I am trying to open a mp3 to read the ID3 tag information, when the mp3 is opened in an ASCII editor I can see all the information I want, including spaces. But...
When I try running the following chunk of code on that same mp3, I get the same thing, except all the spaces are missing.

for (int i=0; i<350; i++) {
	mp3 >> stream[i];
	cout << stream[i];

I've tried opening the file as both ascii and binary, using the >>
operator and mp3.get(stream) notation, but there is never a space. As a last resort I tried casting off all the characters to ints and looking at that, but the space isn't there.
Is there something I am doing wrong?

its probably because what you see in the ascii editor are not spaces at all. Many editors, such as Notepad will display non-printable characters as spaces. What makes you think that file contains spaces? binary files contains all sorts of stuff that are meaningless to ascii edits. If you realy want to see what is in the file, and you are on MS-Windows os, you can use debug.exe that is in the MS-Windows installation directory -- that program has been distrubuted with every M$ operating system since MS-DOS 1.0 over 20 years ago. It has a split screen. On the left side is the hex values of every byte in the file. The right side contains the ascii values where non-printable bytes are displayed as a '.' (period).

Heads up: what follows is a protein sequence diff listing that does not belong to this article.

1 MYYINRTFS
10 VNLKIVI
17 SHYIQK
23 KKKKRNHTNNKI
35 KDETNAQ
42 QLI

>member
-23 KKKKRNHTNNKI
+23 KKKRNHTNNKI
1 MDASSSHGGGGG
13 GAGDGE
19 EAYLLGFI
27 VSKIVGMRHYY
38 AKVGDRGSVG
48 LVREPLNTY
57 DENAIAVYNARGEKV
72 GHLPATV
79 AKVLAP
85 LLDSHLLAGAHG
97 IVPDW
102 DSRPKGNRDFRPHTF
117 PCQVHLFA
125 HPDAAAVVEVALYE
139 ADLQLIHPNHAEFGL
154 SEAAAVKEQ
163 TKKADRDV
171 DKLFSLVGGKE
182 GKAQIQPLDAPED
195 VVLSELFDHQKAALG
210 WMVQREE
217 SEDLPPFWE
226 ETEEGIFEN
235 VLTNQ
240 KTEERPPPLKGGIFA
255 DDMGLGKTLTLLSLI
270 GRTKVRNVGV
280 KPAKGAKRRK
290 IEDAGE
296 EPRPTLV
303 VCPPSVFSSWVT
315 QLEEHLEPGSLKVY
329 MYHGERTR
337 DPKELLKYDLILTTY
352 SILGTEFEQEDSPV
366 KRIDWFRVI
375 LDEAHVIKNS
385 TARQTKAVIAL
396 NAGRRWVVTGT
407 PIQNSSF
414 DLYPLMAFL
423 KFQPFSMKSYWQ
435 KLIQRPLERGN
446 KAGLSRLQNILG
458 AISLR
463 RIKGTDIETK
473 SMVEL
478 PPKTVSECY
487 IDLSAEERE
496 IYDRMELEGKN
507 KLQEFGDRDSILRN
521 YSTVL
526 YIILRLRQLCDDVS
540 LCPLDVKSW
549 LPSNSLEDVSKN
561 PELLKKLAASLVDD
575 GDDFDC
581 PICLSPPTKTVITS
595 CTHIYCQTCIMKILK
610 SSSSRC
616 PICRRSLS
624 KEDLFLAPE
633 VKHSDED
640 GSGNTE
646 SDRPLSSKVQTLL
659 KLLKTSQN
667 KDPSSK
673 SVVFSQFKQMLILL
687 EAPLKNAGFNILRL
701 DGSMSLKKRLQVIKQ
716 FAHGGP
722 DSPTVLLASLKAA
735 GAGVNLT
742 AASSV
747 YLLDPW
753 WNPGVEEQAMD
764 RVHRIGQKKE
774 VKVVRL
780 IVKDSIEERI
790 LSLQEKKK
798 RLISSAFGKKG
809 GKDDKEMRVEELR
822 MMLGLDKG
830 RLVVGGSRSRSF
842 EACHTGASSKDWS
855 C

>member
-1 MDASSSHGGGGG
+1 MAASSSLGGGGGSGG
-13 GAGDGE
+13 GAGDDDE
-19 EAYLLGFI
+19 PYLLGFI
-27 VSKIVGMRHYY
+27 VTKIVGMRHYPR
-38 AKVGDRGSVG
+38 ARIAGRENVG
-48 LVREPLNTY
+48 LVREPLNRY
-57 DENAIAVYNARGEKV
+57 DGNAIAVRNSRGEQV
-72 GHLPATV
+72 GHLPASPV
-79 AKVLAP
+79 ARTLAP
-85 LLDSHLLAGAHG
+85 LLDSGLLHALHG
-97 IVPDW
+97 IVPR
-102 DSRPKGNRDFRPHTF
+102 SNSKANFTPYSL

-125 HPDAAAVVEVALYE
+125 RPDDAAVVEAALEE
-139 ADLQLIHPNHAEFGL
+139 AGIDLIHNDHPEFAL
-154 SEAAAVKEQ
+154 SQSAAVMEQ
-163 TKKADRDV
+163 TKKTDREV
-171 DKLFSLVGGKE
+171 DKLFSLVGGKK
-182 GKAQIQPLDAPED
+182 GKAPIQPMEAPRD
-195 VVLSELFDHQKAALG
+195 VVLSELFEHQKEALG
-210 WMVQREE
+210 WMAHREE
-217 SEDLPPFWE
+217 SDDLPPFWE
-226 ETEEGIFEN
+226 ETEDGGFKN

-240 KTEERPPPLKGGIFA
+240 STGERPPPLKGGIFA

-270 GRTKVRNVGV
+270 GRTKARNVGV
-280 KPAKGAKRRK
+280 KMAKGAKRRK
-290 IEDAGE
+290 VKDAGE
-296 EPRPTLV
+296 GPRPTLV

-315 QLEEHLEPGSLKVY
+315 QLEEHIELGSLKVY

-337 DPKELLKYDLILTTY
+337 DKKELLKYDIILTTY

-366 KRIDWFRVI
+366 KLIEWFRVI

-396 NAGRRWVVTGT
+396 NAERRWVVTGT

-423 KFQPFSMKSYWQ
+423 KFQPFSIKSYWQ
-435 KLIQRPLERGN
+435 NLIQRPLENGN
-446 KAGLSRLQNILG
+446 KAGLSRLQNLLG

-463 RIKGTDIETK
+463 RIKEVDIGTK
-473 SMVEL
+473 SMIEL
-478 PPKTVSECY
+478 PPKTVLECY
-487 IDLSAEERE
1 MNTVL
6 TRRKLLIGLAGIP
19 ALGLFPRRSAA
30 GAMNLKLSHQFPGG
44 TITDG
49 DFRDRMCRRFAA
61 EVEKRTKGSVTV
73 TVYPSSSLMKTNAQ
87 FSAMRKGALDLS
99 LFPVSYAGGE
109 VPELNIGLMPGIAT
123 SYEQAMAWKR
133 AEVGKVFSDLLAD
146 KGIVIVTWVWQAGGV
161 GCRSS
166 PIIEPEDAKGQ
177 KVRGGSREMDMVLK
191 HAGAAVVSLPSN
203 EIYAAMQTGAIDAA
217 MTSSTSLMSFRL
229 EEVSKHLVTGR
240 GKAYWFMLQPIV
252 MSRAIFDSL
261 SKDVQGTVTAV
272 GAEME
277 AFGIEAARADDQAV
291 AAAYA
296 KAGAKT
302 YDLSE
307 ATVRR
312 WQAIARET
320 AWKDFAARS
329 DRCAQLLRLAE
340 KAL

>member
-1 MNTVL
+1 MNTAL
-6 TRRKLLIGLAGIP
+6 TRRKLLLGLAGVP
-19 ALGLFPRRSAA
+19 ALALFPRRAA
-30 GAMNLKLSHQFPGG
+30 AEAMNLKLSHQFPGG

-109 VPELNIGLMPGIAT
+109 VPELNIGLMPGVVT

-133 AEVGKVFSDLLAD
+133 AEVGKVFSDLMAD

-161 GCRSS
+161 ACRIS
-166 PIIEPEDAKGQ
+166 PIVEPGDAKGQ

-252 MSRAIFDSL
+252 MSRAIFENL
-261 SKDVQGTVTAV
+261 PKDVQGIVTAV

the reason I say they are spaces is because they part of the file that I am looking at is the ID3 tag of an MP3. In the ID3 tag, you can store information about an mp3 such as the artist, album, title, etc....

When I open the file in winamp I can see the space between "The Beatles" under the artist field, and I see it in my ASCII editor.

The >> operator strips the spaces. If you want to retain them use read() function.

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